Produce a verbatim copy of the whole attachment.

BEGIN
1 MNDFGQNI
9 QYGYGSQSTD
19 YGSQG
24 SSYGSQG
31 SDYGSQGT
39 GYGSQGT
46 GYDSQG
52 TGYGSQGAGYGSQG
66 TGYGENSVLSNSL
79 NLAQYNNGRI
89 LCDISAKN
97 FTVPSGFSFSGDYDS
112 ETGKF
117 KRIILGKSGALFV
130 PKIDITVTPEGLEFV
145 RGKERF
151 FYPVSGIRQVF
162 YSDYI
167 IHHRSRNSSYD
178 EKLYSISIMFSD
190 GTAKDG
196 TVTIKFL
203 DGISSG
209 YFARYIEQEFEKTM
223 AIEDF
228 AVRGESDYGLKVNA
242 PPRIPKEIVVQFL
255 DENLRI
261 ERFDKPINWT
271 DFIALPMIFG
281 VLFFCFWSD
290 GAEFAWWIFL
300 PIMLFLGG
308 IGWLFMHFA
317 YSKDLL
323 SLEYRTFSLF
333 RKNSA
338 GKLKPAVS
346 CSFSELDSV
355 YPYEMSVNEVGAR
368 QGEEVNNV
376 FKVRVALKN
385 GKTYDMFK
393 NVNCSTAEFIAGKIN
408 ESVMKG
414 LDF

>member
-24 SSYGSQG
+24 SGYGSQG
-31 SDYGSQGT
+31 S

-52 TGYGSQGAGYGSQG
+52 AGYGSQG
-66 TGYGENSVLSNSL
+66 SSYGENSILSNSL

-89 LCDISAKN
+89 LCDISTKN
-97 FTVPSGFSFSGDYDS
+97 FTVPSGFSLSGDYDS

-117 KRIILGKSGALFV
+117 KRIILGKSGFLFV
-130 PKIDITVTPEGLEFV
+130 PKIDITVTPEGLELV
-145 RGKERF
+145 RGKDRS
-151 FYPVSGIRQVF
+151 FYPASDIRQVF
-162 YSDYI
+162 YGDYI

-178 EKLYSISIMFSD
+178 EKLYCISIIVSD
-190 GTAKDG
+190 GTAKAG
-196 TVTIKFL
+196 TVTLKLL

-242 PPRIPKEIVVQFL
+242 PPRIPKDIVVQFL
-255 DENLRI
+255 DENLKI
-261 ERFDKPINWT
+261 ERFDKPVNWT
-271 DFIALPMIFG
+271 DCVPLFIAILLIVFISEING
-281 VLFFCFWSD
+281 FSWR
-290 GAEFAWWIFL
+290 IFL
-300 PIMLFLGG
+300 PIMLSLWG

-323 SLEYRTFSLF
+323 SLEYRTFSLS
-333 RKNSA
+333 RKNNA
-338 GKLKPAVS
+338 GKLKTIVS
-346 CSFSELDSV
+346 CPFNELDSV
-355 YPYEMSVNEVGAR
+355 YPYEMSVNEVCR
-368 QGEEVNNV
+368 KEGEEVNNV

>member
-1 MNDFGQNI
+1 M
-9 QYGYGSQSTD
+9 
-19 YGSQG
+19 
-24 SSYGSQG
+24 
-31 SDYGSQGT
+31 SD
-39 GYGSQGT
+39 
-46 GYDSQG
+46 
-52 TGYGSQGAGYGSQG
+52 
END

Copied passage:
1 MNDFGQNI
9 QYGYGSQSTD
19 YGSQG
24 SSYGSQG
31 SDYGSQGT
39 GYGSQGT
46 GYDSQG
52 TGYGSQGAGYGSQG
66 TGYGENSVLSNSL
79 NLAQYNNGRI
89 LCDISAKN
97 FTVPSGFSFSGDYDS
112 ETGKF
117 KRIILGKSGALFV
130 PKIDITVTPEGLEFV
145 RGKERF
151 FYPVSGIRQVF
162 YSDYI
167 IHHRSRNSSYD
178 EKLYSISIMFSD
190 GTAKDG
196 TVTIKFL
203 DGISSG
209 YFARYIEQEFEKTM
223 AIEDF
228 AVRGESDYGLKVNA
242 PPRIPKEIVVQFL
255 DENLRI
261 ERFDKPINWT
271 DFIALPMIFG
281 VLFFCFWSD
290 GAEFAWWIFL
300 PIMLFLGG
308 IGWLFMHFA
317 YSKDLL
323 SLEYRTFSLF
333 RKNSA
338 GKLKPAVS
346 CSFSELDSV
355 YPYEMSVNEVGAR
368 QGEEVNNV
376 FKVRVALKN
385 GKTYDMFK
393 NVNCSTAEFIAGKIN
408 ESVMKG
414 LDF

>member
-24 SSYGSQG
+24 SGYGSQG
-31 SDYGSQGT
+31 S

-52 TGYGSQGAGYGSQG
+52 AGYGSQG
-66 TGYGENSVLSNSL
+66 SSYGENSILSNSL

-89 LCDISAKN
+89 LCDISTKN
-97 FTVPSGFSFSGDYDS
+97 FTVPSGFSLSGDYDS

-117 KRIILGKSGALFV
+117 KRIILGKSGFLFV
-130 PKIDITVTPEGLEFV
+130 PKIDITVTPEGLELV
-145 RGKERF
+145 RGKDRS
-151 FYPVSGIRQVF
+151 FYPASDIRQVF
-162 YSDYI
+162 YGDYI

-178 EKLYSISIMFSD
+178 EKLYCISIIVSD
-190 GTAKDG
+190 GTAKAG
-196 TVTIKFL
+196 TVTLKLL

-242 PPRIPKEIVVQFL
+242 PPRIPKDIVVQFL
-255 DENLRI
+255 DENLKI
-261 ERFDKPINWT
+261 ERFDKPVNWT
-271 DFIALPMIFG
+271 DCVPLFIAILLIVFISEING
-281 VLFFCFWSD
+281 FSWR
-290 GAEFAWWIFL
+290 IFL
-300 PIMLFLGG
+300 PIMLSLWG

-323 SLEYRTFSLF
+323 SLEYRTFSLS
-333 RKNSA
+333 RKNNA
-338 GKLKPAVS
+338 GKLKTIVS
-346 CSFSELDSV
+346 CPFNELDSV
-355 YPYEMSVNEVGAR
+355 YPYEMSVNEVCR
-368 QGEEVNNV
+368 KEGEEVNNV

>member
-1 MNDFGQNI
+1 M
-9 QYGYGSQSTD
+9 
-19 YGSQG
+19 
-24 SSYGSQG
+24 
-31 SDYGSQGT
+31 SD
-39 GYGSQGT
+39 
-46 GYDSQG
+46 
-52 TGYGSQGAGYGSQG
+52 